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'Concussion' Is Making Families Of NFL Players Question Football

"If we knew that we were killing people, I would have never put on the jersey.”

How much the public will be affected by the upcoming film "Concussion" remains to be seen, but there are hints that former NFL players and their families are second-guessing their dedication to the sport after watching it. 

Sports Illustrated's MMQB recently screened the movie for 70 former NFL players, and based on their reactions, it appears "Concussion" had a strong effect on them.

The movie, which is set to premiere on Christmas Day, stars Will Smith as Dr. Bennet Omalu, the forensic pathologist who fought to prove to the NFL that playing football led some players to develop the brain disease chronic traumatic encephalopathy (CTE).

"I watch this movie and I know we were paid to hurt people," former linebacker Keith McCants told Sports Illustrated. "We were paid to give concussions. If we knew that we were killing people, I would have never put on the jersey.”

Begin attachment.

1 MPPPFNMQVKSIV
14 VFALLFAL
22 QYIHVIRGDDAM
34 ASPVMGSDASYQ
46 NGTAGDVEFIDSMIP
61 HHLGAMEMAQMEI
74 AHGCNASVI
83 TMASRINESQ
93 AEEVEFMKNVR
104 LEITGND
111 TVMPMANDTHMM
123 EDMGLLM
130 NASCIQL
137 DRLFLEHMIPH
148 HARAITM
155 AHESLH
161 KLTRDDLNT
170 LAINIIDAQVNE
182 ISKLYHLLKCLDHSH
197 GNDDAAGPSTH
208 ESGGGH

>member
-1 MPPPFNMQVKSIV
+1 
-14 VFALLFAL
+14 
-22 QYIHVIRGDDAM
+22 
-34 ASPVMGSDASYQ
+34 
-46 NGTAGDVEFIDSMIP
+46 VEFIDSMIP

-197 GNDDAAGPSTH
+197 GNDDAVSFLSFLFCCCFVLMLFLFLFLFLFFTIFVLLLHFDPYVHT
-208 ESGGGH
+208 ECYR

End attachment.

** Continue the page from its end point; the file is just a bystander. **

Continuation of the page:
Greg Anderson, the wife of former tight end Taz Anderson, said the movie made her question whether her grandchild should continue to play the sport. 

"We have a grandson who plays. He’s 7," she said. "After seeing this movie, I should probably go call his parents and say he shouldn’t play anymore. But I can't do that. Isn’t that awful? I’d rather roll the dice.”

Omalu recently penned an op-ed in The New York Times, recommending that children should not be able to play football until they reach the legal age of consent

For more reactions from former players, head over to Sports Illustrated.

 

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